Six years after the first Apple iPhone was introduced, Apple has come out with the iPhone 5s. It's not only 40 times faster than the original, but it comes with the first truly mass-market biometrics reader, a fingerprint scanner built into the iPhone’s Home button called “Touch ID.”
Apple’s new iPhone 5s, introduced at a special keynote event on Tuesday, may look very much like its predecessor, the iPhone 5. But under the hood are several major hardware improvements: There’s a much better camera, a new coprocessor for tracking movement and activity, a much faster chip and, of course, the fingerprint sensor.
Security At Your Fingertips
The fingerprint sensor unlocks the phone without having to type in a four-digit passcode. There’s a stainless-steel sensor “ring” around the Home button that can initiate a scan without pressing the Home button. Not only does it unlock the phone, it can be used to make secure online purchases from Apple’s iTunes, App and iBooks online stores. Previously, you’d have to type in your Apple ID passcode, which in my case is a 16-digit combination of letters, number and symbols. It’s a pain.
According to Apple, the fingerprint data never leaves the device. It is processed in a special “Secure Enclave” on the CPU and is never transmitted to Apple’s servers or anywhere else.
Early reports say Touch ID is fast and fabulous. TechCrunch wrote that after the iPhone 5s learns your fingerprint, "it worked flawlessly to unlock the device for every subsequent trial." Previously, fingerprint readers built into laptops were notoriously unreliable, especially after several months of use and abuse.
Touch ID is a boon for business customers because it will help improve mobile security. Apple says only 50 percent of iPhone users currently bother to passcode-protect their devices. That’s a huge security risk for any business. Adding a simple-to-use fingerprint scanner overnight makes enterprise iPhones much safer and more secure.
At the moment, Touch ID is limited to just two things: unlocking the iPhone and verifying purchases from Apple’s online stores. Apple didn’t make any promises about the future, but CEO Tim Cook hinted that Touch ID will eventually be opened up to third-party developers.
If and when Apple opens up Touch ID, everything that requires a username and password today will likely be replaced with a quick swipe of a finger.
There's one hurdle: The iPhone 5s doesn’t appear to contain a Near Field Communications (NFC) chip, which it would need to make it compatible with current point-of-sale card readers and electronic badging devices. Most of the readers used by systems like Google Wallet and wireless touch-to-pay payment cards are based on NFC. There’s no word on whether or not the iPhone 5s contains NFC or not—Apple didn’t mention it during the keynote. If it is missing an NFC chip, Apple may still add it to later devices. There have been several reports of security holes in Android devices equipped with NFC, so the technology might not be ready for primetime just yet.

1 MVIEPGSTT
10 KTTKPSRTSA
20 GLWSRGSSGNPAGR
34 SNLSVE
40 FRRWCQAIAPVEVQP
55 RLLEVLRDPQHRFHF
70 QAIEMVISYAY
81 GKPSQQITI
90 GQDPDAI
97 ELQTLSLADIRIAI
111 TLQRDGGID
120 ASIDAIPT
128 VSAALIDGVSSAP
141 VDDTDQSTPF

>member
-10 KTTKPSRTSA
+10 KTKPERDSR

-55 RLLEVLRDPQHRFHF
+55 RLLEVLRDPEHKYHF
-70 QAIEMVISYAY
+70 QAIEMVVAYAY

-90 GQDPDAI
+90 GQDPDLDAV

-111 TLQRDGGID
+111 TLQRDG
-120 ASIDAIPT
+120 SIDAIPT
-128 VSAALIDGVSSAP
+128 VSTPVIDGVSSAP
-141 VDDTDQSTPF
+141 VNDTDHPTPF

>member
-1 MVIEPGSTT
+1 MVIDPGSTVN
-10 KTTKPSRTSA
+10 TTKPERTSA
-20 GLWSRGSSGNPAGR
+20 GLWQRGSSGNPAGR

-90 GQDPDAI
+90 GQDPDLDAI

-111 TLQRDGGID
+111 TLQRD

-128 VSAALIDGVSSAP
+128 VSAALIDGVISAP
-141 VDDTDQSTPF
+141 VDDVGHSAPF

Although the fingerprint scanner is the big news, there are a few other noteworthy additions that businesspeople especially will be pleased to see.
Faster computing: The iPhone’s custom-made A7 chip is the first 64-bit CPU for smartphones. Previously limited to desktop and laptop computers, 64-bit chips have bigger pipes, accessing more memory, much faster. The A7 makes the iPhone snappier and beefier than competing devices. Apple claims it’s twice as fast as the iPhone 5 and, as I mentioned earlier, an incredible 40 times faster than the original iPhone introduced in 2007. Graphics are also vastly improved, running at 56 times the speed of the first iPhone. All this processing and graphics power makes for better, faster, more sophisticated apps, and makes the iPhone truly a pocket computer.
New iOS 7: iOS 7, a major upgrade to the iPhone’s operating system, will be available as a free download on September 18. iOS 7 contains a host of special features for business users, including an improved Siri, the voice-activated personal assistant, and one-swipe access to settings like Airplane mode and features like the calculator. Your IT guy will also likely embrace new features like mass deployments, per app VPN and enterprise single sign on.
Productivity apps: Apple’s iWork productivity suite is now free with a new iOS device. Previously, apps like Pages (word processing), Keynote (presentations) and Numbers (spreadsheets) were sold a la carte at $10 a pop. Note that Microsoft’s Word and Excel still aren’t available for iOS devices.
The 5S will cost $199 for the 16GB model, $199 for the 32GB model, and $399 for the 64GB version—with a two-year contract. It will be available on September 20.
Read more articles on technology.
Photo: Getty Images